Depending on who you ask, self-driving cars are either already here or decades away. The reason for this is the existence of many different degrees of autonomy.
Today, a one-lane highway autonomy program in Japan shows an early degree. By removing many of the variables that would otherwise add too much complexity for today’s computers, the ProPILOT technology amounts to what many would call “self-driving”. Optimistic observers would then point to the operations of Uber in Pittsburgh as “urban driving”, a significant advancement signaling more to come before 2020.
Yet, this is different from the truly driverless car.
Ford Motor Co., BMW AG, Volvo Car Corp. and Lyft Inc. all say they will produce fully autonomous vehicles by 2021 or sooner. And while such claims are not technically false, they play fast and loose with the reality of the technology for the sake of hype.
To quote a few experts in the field:
Mary Cummings, a professor of engineering at Duke University, told WSJ, a fully autonomous car “operates by itself under all conditions, period.” She adds, “We’re a good 15 to 20 years out from that.”
Chris Urmson of Google’s self-driving car project told the SXSW conference that “self-driving technology will arrive for some of us in a few years, and for the rest of us in 30. That is, it could arrive soon for very specific uses; but as a full-bore replacement for humans, it will take a long time.”
“I always remind people we’ve had driverless vehicles carrying people between terminals at an airport for 40 years,” says Steven Shladover, manager of the Partners for Advanced Transportation Technology program at the University of California, Berkeley. “But they’re operating in a very well protected right of way.”
So there are some nuances that should be addressed.
Driverless vehicles have existed for a while, but not in a form most people would notice or care about.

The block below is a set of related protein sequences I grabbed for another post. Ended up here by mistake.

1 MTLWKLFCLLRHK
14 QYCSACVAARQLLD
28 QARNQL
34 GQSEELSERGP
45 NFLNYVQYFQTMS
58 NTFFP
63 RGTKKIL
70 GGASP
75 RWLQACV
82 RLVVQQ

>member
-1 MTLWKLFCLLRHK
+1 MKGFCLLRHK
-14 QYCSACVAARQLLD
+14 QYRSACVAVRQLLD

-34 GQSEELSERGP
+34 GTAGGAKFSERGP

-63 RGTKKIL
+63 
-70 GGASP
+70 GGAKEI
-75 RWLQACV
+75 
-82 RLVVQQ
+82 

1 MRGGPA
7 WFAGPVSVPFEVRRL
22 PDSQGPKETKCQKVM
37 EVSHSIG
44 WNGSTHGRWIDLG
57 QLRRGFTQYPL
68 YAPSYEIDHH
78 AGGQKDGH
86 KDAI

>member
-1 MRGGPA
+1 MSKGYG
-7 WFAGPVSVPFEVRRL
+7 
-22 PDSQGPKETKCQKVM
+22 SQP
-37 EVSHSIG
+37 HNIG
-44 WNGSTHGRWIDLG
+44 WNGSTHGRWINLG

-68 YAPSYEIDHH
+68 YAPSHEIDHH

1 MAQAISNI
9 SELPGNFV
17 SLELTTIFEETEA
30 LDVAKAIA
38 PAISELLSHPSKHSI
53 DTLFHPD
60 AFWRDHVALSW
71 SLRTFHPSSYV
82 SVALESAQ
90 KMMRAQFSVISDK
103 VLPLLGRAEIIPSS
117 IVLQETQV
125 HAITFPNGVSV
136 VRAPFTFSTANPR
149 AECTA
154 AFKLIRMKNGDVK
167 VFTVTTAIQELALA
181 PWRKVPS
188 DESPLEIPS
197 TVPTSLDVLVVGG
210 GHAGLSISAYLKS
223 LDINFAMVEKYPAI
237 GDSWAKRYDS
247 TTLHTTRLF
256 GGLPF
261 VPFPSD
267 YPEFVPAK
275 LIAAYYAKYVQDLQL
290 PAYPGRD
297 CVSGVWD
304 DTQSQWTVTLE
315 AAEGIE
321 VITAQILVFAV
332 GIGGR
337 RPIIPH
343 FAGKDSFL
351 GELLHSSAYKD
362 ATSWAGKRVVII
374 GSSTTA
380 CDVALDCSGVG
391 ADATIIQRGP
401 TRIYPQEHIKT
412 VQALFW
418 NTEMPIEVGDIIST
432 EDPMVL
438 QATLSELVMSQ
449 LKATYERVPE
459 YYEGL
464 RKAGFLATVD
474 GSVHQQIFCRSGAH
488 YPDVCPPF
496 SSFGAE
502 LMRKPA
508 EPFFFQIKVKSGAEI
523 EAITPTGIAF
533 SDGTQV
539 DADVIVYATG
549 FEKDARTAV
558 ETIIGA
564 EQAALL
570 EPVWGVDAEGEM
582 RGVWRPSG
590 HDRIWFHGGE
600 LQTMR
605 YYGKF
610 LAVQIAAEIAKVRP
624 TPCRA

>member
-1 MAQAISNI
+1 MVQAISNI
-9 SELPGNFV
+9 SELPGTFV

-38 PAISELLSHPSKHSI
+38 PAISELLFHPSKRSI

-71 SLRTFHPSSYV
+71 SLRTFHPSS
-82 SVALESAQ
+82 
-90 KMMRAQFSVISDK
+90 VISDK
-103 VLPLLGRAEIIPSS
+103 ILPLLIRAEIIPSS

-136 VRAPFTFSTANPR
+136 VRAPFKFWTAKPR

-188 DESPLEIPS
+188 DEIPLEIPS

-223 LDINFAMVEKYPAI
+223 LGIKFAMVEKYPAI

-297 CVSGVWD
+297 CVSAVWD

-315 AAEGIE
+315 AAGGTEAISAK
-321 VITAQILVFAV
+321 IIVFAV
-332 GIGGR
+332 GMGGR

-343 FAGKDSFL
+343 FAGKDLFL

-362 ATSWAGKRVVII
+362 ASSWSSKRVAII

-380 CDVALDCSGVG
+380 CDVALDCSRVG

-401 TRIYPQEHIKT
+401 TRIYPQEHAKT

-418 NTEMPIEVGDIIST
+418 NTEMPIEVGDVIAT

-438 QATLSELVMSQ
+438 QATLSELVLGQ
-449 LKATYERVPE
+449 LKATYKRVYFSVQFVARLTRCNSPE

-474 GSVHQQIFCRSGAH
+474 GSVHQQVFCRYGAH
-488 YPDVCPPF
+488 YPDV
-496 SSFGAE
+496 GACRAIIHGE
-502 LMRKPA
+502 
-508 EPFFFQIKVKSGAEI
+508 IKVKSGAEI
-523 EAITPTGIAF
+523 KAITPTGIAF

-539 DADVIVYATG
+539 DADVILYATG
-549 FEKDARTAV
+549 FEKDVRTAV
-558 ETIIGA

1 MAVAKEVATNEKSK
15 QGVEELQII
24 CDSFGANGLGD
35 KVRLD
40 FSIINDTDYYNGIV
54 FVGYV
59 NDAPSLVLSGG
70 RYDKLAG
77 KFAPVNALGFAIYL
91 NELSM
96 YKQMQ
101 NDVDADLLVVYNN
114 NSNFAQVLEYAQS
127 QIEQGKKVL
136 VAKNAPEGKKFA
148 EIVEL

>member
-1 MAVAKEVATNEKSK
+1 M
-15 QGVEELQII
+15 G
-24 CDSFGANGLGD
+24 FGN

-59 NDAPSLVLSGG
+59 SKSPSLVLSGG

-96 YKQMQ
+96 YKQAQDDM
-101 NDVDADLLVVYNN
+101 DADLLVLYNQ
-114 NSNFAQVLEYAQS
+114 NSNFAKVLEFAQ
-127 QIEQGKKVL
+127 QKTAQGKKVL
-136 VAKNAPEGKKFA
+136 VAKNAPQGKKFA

If you want to take a taxi sans driver around Pittsburgh or some other open-minded major metropolitan area, then you have the chance to do so as part of one of the several test programs going on.
If you want your own car to carry you around the city, Ford, for example, has said it would release such a car by 2021… but only in the portion of major cities where the company can create and regularly update its 3-D street maps. Volvo, Lyft, GM, and Israel’s Mobileye NV will impose similar geographic limits on their self-driving vehicles.
If you want your car to drive itself just about anywhere you could drive it yourself, you’ll probably have to wait a couple decades or at least until 2030.
The reality is that, for now, “self-driving” cars will primarily have autonomous features like the ability to maintain a safe following distance, change lanes and stop in an emergency. Of course, someone just trying to get around the city wouldn’t care that their self-driving taxi can’t make a cross country road trip. As it comes closer to the driverless ideal, self-driving technology will save lives and change the world for the better regardless of the semantics behind what makes a car truly autonomous.